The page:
In their first series after the fall from grace of their biggest star, Nepal enjoyed a frenzied Friday as they clinched a comeback win over the UAE in Kathmandu.
After limiting their guests to just 176 for nine from their 50 overs, Aasif Sheikh and Gyanendra Malla shared a dapper century partnership to set up a crushing six-wicket victory in the series finale.
The result delighted the massed ranks of supporters beyond the boundary rope at the Tribhuvan University ground.
The party started early. Before a ball had even been bowled following the 9am start, a band had assembled on the grass banks on the high side of the ground. They scarcely let up all day.
While their team’s bowlers ran through the UAE batting line up, Nepal’s supporters – including one wearing a pantomime horse’s head - waved flags, sang songs, and showed off homemade banners.
One proclaimed that: “East or west, Nepal is best.” On this day at least, it was hard to argue.
The scene beyond the fence was relatively sedate in comparison to what happened in the game’s second innings.
After 17-year-old whizz-kid Aayan Khan dragged UAE from 93 for nine to their final total, the crowd surged the gates. The main entrance to the ground was thrown open, and fans flooded in.
That was the cue for many more who had hitherto been watching through holes in the bushes beyond the perimeter walls to scale the fences and enter, too.
It meant the crowd inside the ground swelled to almost double, to approximately 5,000.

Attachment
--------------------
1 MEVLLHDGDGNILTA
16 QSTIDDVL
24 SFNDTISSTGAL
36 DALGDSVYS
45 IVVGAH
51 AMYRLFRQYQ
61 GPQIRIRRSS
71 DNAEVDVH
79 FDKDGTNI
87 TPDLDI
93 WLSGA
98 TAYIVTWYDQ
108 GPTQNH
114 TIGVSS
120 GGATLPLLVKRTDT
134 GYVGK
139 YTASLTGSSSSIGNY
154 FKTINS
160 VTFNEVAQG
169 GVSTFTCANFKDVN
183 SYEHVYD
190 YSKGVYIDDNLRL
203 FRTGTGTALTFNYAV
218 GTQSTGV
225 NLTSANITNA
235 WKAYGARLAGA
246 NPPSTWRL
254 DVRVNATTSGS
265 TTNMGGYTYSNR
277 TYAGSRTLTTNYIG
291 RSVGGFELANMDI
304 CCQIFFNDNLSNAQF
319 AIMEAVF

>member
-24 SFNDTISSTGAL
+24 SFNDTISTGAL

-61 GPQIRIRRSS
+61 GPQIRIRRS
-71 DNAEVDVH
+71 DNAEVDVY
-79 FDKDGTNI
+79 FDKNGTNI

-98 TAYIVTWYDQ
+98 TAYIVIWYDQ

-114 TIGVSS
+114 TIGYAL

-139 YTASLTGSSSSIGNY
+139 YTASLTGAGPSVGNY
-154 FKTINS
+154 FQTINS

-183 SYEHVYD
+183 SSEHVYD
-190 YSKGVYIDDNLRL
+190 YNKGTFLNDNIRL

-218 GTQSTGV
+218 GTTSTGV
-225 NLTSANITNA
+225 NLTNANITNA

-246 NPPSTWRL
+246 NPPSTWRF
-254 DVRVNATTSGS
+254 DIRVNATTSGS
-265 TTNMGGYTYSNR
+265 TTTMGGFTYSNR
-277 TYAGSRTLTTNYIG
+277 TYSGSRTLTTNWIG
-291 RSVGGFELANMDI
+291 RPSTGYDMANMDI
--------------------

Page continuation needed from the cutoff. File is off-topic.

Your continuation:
The batting of Sheikh and Malla thrilled them. As the band led the festivities, some fans were wielding a No 25 Nepal shirt as they danced.
That is the number of Sandeep Lamichhane, the former captain and golden boy of Nepal cricket.
Currently, he resides around 5kms from the ground, on remand at the Central Jail in Kathmandu, where he is in custody facing a rape charge.
In his absence, his former teammates have surprisingly thrived in this series. They comfortably despatched a UAE side for whom this was a first assignment since playing at the T20 World Cup in Australia.
It was they who had deprived Nepal a place at that competition, when they beat them at the qualifying event in Muscat in February. This might not exactly have qualified as revenge, but it was still sweet for Nepal and their supporters.
The joy of the home side cut a stark contrast to that of the touring side, for whom it was another dire display amid an alarming slump in form.
Since the decision was made to dispense with the services of Ahmed Raza – who had a 66 per cent win rate as captain of the national team – in August, the UAE have played 11 limited-overs matches.
They have lost eight of those, which includes five losses to sides ranked lower than them in the ICC standings. The three wins have come against Singapore, Namibia, and – in the first match of this lost series – Nepal.